He'd gotten the look right with his patient manipulation of the mug shot of Jorge Kunzman (the Walmart stock clerk who always kept the head of his last date in his refrigerator until he could replace it with one more recent). He'd been pleased with the result, which conveyed with disturbing immediacy the deep black emptiness lurking in Mr. Kunzman's bored expression, and Sonya's excited reaction, her gush of praise, had solidified his opinion. It was that reception, plus the unexpected sale of the piece to one of Sonya's collector friends, that motivated him to produce the series of creatively doctored photographs now being featured in a show headlined Portraits of Murderers by the Man Who Caught Them, in Sonya's small but pricey gallery in Ithaca.
How a recently retired NYPD homicide detective with a yawning uninterest in art in general and trendy art in particular, and a deep distaste for personal notoriety, could have ended up as the focus of a chic university-town art show described by local critics as "a cutting-edge blend of brutally raw photographs, unflinching psychological insights, and masterful graphic manipulations" was a question with two very different answers: his own and his wife's.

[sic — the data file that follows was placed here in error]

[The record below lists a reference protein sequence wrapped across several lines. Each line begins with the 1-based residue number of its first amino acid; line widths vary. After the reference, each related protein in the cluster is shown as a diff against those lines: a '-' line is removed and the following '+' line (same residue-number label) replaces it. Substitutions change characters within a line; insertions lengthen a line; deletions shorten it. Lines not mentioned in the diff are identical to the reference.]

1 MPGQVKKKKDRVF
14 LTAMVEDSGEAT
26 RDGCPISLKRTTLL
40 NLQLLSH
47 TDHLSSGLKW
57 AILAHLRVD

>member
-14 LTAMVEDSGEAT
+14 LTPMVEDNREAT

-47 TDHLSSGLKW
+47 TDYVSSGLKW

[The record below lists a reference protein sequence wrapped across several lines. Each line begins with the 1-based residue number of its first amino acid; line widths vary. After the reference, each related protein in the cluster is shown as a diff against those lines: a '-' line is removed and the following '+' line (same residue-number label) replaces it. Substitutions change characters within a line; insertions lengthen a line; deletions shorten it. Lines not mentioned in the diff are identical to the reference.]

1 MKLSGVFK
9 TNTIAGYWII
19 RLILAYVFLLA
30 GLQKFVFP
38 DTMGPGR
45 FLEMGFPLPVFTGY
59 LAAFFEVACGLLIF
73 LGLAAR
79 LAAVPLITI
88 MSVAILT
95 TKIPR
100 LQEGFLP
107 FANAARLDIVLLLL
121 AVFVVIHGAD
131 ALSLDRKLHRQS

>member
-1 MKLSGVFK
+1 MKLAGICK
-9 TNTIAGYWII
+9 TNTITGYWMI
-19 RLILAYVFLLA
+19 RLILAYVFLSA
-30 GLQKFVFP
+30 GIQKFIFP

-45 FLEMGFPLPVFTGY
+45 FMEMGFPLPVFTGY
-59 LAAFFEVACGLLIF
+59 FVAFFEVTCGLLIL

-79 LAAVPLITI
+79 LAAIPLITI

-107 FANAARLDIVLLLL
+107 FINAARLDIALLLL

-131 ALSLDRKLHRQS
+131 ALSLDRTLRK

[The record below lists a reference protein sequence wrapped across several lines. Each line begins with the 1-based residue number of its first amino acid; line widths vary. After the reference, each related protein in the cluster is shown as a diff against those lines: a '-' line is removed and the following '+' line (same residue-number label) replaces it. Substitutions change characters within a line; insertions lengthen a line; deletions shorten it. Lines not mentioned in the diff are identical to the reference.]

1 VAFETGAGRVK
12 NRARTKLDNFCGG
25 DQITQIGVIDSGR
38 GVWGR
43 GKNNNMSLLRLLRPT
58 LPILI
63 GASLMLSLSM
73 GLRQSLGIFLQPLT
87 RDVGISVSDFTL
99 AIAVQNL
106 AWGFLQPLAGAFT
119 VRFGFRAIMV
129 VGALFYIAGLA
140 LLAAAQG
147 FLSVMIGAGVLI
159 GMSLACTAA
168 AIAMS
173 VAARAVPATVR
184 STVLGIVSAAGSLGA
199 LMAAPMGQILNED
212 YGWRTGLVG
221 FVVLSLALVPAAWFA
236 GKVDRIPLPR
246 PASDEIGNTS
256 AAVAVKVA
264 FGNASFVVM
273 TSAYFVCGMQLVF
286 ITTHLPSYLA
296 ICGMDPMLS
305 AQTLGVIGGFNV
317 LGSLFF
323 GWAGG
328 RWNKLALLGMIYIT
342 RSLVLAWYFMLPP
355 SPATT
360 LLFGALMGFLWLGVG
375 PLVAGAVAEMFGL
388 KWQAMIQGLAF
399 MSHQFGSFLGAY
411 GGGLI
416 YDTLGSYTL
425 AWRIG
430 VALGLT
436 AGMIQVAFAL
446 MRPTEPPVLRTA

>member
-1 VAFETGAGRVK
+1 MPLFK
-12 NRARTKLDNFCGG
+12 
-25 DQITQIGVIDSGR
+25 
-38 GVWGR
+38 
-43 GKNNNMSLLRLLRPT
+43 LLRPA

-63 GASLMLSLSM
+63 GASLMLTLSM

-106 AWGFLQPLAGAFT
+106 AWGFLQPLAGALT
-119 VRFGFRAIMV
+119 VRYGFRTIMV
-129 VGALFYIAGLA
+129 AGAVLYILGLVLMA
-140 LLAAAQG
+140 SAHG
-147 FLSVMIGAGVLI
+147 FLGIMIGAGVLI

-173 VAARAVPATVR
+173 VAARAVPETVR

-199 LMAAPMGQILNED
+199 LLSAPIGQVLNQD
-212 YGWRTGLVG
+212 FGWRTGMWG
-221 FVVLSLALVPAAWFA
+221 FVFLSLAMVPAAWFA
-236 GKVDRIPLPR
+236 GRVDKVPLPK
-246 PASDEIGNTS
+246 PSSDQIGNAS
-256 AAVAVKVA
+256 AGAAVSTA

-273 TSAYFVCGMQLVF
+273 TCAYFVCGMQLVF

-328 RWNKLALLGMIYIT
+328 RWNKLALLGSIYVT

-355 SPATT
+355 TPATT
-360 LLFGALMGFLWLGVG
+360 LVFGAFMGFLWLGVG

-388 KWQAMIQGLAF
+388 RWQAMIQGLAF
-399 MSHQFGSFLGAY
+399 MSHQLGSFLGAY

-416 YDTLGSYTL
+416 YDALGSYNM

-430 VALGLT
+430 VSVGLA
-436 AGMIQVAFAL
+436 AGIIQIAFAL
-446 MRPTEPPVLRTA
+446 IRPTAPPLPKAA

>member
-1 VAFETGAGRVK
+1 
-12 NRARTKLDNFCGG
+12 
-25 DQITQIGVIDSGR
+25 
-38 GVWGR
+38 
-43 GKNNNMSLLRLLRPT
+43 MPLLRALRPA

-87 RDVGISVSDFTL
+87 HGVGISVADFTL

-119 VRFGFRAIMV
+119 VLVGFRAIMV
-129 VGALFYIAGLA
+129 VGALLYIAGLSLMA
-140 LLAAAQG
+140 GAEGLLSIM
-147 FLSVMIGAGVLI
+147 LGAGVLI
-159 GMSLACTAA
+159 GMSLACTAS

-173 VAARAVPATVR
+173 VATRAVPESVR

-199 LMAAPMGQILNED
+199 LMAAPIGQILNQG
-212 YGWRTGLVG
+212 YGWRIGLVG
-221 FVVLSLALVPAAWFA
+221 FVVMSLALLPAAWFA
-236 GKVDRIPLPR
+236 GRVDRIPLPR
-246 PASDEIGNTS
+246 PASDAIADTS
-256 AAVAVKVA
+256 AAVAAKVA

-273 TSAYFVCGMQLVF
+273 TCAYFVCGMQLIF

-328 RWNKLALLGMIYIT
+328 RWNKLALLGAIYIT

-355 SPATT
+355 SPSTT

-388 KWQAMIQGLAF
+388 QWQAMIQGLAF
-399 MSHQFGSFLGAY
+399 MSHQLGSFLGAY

As far as he was concerned, it all began with Madeleine's cajoling him into taking an art-appreciation course with her at the museum in Cooperstown. She was forever trying to get him out--out of his den, out of the house, out of himself, just out. He'd learned that the best way to stay in control of his own time was through the strategy of periodic capitulations. The art-appreciation course was one of these strategic moves, and although he dreaded the prospect of sitting through it, he expected it to immunize him against further pressures for at least a month or two. It wasn't that he was a couch potato--far from it. At the age of forty-seven, he could still do fifty push-ups, fifty chin-ups, and fifty sit-ups. He just wasn't very fond of going places.